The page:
Turkish President Tayyip Erdogan sent clear political messages to the international community with his illegal visit to the occupied areas, Christos Iakovou, director of the Cyprus Research Centre (KYKEM), told the CNA [Cyprus News Agency], adding that with its actions, Ankara wants to consolidate its presence on the island.
The CNA rushed to KYKEM, to that distinguished centre that studies many things relating to the island and abroad, so that it could offer its interpretation of the multiple messages sent in various directions, of course, by the Turkish president. As if an interpretation is needed of Erdogan’s position that after half a century, he is no longer willing to negotiate a federal solution, which neither the Greek Cypriot community, nor its leadership, nor the CNA, nor KYKEM, nor Chr. Iakovou want.
Asked to take stock of Erdogan’s illegal visit to the occupied areas, Mr. Iakovou said that “the Turkish president’s illegal visit to Cyprus is a simple repetition of the past, as we have seen in previous years”. It is, he noted, a visit which sends clear political messages internationally that Turkey is in Cyprus and that through the actions it is taking – such as the announcement on the construction of housing in Deryneia – it is consolidating its presence in Cyprus.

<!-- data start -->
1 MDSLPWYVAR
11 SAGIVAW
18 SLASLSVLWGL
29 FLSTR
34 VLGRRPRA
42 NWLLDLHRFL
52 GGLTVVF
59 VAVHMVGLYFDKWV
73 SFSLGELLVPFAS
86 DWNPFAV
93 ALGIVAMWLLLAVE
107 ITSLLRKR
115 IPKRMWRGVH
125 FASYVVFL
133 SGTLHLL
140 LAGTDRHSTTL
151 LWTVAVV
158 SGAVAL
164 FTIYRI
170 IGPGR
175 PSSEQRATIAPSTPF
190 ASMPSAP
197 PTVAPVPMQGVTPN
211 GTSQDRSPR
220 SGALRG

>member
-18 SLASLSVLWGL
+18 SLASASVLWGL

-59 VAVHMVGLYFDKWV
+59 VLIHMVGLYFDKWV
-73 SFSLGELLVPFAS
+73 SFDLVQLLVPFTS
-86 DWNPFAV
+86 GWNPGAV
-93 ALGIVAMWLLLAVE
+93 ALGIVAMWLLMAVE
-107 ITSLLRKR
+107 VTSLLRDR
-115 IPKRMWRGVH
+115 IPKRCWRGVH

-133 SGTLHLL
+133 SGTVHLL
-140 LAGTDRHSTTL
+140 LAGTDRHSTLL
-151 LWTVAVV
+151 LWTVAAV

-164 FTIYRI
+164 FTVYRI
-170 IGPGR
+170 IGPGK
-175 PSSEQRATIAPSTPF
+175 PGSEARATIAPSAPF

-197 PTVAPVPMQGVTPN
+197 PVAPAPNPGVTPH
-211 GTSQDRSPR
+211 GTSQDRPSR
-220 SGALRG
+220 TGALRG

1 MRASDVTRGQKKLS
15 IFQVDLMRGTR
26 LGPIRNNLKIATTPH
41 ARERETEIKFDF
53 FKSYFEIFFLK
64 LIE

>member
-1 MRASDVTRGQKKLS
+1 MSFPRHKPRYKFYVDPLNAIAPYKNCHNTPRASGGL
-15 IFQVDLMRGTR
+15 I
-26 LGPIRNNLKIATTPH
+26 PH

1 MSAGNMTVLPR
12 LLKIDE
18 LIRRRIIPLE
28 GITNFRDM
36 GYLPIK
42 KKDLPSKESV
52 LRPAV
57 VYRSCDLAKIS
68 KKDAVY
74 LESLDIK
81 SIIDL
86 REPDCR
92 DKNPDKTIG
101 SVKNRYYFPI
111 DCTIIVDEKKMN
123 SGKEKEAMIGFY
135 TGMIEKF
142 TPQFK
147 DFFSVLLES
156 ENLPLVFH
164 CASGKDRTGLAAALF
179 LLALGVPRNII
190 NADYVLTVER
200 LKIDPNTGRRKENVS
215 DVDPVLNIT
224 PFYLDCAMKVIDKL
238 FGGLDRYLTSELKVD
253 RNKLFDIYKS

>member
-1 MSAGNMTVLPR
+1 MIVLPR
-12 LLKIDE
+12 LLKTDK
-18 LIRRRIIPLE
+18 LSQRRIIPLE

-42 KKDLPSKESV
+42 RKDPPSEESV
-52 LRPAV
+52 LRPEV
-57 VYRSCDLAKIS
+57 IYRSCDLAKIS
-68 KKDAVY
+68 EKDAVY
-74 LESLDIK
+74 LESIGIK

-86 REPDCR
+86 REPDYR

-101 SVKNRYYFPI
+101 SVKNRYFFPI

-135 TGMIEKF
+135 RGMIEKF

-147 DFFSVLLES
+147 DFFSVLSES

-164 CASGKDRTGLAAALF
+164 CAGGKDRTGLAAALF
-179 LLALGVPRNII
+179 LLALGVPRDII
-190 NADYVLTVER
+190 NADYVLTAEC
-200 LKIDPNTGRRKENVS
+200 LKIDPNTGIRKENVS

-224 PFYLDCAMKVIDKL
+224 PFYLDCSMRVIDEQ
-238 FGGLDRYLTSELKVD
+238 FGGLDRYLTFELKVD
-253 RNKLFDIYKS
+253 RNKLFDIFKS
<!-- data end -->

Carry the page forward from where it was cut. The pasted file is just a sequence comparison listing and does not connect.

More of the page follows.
He added that the illegal visit also sends political messages that “the form of solution [it seeks], i.e., the recognition of two states and then the negotiation of a final solution, is the model with which Turkey means to promote the form of solution it wants”.
Erdogan said this himself. We have ears and we can hear that. Mr. Iakovou added only his assessment that “Erdogan’s illegal visit is a simple repetition of the past, as we have seen also in previous years.”
Which previous years is Mr. Iakovou referring to? The years when Erdogan declared that he was not prepared to tolerate “the suffering of 70 million Turks and 10 million Greeks because half a million Cypriots can’t get along with each other”? Perhaps the years when he forced Rauf Denktash to open the checkpoints and, in the end, sent him into retirement? Perhaps the years when Erdogan was voting ‘yes’ to a BBF solution and to the withdrawal of Attila, while Mr. Iakovou, the CNAers and the KYKEMers were voting ‘no’ to the solution and to the withdrawal of Turkish troops? Then again, perhaps the years when, despite our twisting and turning, Erdogan went so far as to negotiate (in Crans-Montana) even the abolition of guarantees?
CNA should ask the KYKEM scholars to explain which years the head of the centre is referring to so that we know who to “reward”.